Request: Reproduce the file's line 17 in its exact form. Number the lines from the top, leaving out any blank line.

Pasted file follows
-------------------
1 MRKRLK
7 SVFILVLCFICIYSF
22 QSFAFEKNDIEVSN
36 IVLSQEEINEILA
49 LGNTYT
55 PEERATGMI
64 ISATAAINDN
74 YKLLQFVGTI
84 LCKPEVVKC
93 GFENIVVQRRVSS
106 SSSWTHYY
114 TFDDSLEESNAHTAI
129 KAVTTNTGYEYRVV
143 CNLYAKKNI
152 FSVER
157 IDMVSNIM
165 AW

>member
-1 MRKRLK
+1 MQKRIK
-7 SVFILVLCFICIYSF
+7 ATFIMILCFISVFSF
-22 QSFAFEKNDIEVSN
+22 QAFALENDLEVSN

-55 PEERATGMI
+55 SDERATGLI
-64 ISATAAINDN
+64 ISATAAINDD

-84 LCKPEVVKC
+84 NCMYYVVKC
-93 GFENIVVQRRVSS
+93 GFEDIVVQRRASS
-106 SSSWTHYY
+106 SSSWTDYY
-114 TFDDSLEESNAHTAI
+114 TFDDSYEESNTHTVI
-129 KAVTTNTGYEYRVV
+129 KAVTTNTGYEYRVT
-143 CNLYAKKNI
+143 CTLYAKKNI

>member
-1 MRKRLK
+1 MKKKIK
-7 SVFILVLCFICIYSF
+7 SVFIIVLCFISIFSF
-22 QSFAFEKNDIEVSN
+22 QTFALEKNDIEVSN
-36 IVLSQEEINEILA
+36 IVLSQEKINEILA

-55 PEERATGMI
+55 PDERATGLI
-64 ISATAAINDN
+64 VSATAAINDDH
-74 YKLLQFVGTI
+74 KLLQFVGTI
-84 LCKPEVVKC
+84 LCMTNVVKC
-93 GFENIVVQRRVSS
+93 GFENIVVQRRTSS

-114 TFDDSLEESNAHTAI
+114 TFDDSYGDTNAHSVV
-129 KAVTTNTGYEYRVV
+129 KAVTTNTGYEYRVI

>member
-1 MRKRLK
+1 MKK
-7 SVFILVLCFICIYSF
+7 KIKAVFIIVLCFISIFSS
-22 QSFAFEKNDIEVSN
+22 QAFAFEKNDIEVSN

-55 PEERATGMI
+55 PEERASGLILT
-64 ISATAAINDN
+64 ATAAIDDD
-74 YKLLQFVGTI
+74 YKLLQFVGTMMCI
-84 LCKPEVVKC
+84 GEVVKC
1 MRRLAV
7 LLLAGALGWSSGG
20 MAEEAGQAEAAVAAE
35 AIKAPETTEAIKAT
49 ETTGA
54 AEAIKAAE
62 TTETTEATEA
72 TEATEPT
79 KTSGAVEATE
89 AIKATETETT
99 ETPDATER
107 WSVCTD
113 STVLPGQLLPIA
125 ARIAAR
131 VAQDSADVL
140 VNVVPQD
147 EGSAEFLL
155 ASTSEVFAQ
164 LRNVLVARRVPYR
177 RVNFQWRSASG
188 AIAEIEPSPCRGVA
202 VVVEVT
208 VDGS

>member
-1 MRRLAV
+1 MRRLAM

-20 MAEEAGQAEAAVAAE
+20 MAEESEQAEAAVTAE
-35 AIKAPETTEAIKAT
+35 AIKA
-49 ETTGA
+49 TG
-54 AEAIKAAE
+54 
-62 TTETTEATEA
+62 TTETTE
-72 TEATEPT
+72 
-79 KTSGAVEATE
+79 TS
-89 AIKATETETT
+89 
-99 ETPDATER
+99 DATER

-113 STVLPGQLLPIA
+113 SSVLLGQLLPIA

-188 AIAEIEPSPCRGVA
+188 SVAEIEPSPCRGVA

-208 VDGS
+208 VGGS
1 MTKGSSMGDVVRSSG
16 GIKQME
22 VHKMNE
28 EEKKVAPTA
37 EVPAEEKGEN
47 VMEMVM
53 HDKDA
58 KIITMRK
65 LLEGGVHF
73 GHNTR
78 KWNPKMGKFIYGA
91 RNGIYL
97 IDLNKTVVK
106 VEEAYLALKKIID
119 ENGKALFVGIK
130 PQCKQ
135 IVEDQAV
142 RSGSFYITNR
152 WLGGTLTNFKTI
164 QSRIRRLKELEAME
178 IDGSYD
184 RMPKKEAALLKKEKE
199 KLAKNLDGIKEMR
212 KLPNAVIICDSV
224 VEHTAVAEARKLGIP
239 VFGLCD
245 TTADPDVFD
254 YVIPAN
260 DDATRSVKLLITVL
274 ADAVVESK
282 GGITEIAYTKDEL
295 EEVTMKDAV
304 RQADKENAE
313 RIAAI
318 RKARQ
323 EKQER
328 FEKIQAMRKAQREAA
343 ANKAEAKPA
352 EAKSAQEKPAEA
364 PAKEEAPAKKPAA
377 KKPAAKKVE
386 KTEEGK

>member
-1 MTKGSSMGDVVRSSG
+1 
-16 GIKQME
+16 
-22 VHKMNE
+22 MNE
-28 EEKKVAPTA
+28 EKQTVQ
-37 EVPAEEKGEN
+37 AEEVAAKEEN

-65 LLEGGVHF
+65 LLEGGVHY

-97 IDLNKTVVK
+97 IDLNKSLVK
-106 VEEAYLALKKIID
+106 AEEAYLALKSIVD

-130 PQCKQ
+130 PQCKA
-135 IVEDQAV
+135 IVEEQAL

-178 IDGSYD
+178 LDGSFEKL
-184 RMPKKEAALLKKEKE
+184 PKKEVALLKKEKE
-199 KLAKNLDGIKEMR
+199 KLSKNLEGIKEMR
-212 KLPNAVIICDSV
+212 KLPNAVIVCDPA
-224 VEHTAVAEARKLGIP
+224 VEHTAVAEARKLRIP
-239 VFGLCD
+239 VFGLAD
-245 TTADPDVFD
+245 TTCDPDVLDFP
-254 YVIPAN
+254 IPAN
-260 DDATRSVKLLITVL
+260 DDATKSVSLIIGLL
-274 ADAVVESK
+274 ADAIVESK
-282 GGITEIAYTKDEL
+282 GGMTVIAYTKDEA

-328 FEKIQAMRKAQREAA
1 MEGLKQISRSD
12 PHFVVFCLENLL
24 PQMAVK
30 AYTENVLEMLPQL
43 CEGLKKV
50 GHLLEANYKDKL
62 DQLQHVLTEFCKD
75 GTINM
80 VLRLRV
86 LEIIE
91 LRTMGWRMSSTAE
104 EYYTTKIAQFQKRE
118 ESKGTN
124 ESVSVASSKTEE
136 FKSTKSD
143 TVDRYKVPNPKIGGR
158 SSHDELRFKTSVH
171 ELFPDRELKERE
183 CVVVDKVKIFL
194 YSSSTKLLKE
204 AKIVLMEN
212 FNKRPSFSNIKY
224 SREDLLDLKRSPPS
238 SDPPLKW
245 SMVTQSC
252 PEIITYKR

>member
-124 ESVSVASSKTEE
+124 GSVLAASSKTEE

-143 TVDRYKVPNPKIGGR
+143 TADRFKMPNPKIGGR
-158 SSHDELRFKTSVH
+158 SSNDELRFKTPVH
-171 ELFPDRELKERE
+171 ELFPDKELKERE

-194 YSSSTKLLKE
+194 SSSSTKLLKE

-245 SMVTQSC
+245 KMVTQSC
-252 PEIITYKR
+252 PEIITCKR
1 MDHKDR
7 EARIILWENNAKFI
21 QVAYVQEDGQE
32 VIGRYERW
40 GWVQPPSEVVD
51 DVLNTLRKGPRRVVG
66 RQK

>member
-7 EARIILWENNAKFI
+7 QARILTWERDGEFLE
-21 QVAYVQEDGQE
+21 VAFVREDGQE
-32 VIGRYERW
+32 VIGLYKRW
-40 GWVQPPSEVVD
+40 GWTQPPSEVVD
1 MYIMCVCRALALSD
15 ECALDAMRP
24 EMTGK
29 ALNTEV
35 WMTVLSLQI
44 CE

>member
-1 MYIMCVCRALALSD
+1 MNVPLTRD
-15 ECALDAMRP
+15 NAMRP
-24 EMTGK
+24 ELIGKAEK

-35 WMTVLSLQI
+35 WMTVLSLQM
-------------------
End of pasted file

165 AW